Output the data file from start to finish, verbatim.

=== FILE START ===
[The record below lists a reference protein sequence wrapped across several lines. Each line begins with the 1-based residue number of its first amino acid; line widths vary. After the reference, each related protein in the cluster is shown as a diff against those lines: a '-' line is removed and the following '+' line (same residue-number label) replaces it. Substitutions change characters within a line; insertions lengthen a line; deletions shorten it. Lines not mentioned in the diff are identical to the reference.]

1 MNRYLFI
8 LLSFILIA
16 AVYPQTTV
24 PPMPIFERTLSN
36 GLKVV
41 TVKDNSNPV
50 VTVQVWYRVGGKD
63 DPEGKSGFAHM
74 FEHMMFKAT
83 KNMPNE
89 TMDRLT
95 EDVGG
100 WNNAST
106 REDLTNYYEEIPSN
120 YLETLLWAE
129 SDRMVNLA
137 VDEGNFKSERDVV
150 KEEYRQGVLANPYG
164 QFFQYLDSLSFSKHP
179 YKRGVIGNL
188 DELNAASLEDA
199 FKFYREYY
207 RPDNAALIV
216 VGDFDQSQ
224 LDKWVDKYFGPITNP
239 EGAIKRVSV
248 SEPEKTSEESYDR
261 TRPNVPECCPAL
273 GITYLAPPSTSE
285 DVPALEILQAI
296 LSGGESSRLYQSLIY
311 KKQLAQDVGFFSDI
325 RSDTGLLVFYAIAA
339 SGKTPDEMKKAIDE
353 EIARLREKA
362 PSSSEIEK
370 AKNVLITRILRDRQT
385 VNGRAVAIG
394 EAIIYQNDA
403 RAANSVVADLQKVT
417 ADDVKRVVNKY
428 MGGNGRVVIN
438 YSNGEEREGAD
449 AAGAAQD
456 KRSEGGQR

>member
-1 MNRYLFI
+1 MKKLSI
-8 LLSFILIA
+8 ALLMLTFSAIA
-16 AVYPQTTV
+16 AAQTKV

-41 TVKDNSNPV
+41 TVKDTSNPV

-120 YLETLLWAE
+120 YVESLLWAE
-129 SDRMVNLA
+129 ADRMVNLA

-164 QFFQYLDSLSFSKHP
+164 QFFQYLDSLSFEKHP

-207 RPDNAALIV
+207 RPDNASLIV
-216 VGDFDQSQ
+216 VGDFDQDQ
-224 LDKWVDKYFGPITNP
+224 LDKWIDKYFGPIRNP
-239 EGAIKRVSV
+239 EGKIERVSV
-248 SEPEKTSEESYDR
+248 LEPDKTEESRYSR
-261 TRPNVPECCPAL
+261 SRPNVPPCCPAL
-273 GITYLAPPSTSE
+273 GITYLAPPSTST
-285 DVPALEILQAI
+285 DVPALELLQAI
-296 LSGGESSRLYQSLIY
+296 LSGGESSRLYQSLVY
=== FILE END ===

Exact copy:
[The record below lists a reference protein sequence wrapped across several lines. Each line begins with the 1-based residue number of its first amino acid; line widths vary. After the reference, each related protein in the cluster is shown as a diff against those lines: a '-' line is removed and the following '+' line (same residue-number label) replaces it. Substitutions change characters within a line; insertions lengthen a line; deletions shorten it. Lines not mentioned in the diff are identical to the reference.]

1 MNRYLFI
8 LLSFILIA
16 AVYPQTTV
24 PPMPIFERTLSN
36 GLKVV
41 TVKDNSNPV
50 VTVQVWYRVGGKD
63 DPEGKSGFAHM
74 FEHMMFKAT
83 KNMPNE
89 TMDRLT
95 EDVGG
100 WNNAST
106 REDLTNYYEEIPSN
120 YLETLLWAE
129 SDRMVNLA
137 VDEGNFKSERDVV
150 KEEYRQGVLANPYG
164 QFFQYLDSLSFSKHP
179 YKRGVIGNL
188 DELNAASLEDA
199 FKFYREYY
207 RPDNAALIV
216 VGDFDQSQ
224 LDKWVDKYFGPITNP
239 EGAIKRVSV
248 SEPEKTSEESYDR
261 TRPNVPECCPAL
273 GITYLAPPSTSE
285 DVPALEILQAI
296 LSGGESSRLYQSLIY
311 KKQLAQDVGFFSDI
325 RSDTGLLVFYAIAA
339 SGKTPDEMKKAIDE
353 EIARLREKA
362 PSSSEIEK
370 AKNVLITRILRDRQT
385 VNGRAVAIG
394 EAIIYQNDA
403 RAANSVVADLQKVT
417 ADDVKRVVNKY
428 MGGNGRVVIN
438 YSNGEEREGAD
449 AAGAAQD
456 KRSEGGQR

>member
-1 MNRYLFI
+1 MKKLSI
-8 LLSFILIA
+8 ALLMLTFSAIA
-16 AVYPQTTV
+16 AAQTKV

-41 TVKDNSNPV
+41 TVKDTSNPV

-120 YLETLLWAE
+120 YVESLLWAE
-129 SDRMVNLA
+129 ADRMVNLA

-164 QFFQYLDSLSFSKHP
+164 QFFQYLDSLSFEKHP

-207 RPDNAALIV
+207 RPDNASLIV
-216 VGDFDQSQ
+216 VGDFDQDQ
-224 LDKWVDKYFGPITNP
+224 LDKWIDKYFGPIRNP
-239 EGAIKRVSV
+239 EGKIERVSV
-248 SEPEKTSEESYDR
+248 LEPDKTEESRYSR
-261 TRPNVPECCPAL
+261 SRPNVPPCCPAL
-273 GITYLAPPSTSE
+273 GITYLAPPSTST
-285 DVPALEILQAI
+285 DVPALELLQAI
-296 LSGGESSRLYQSLIY
+296 LSGGESSRLYQSLVY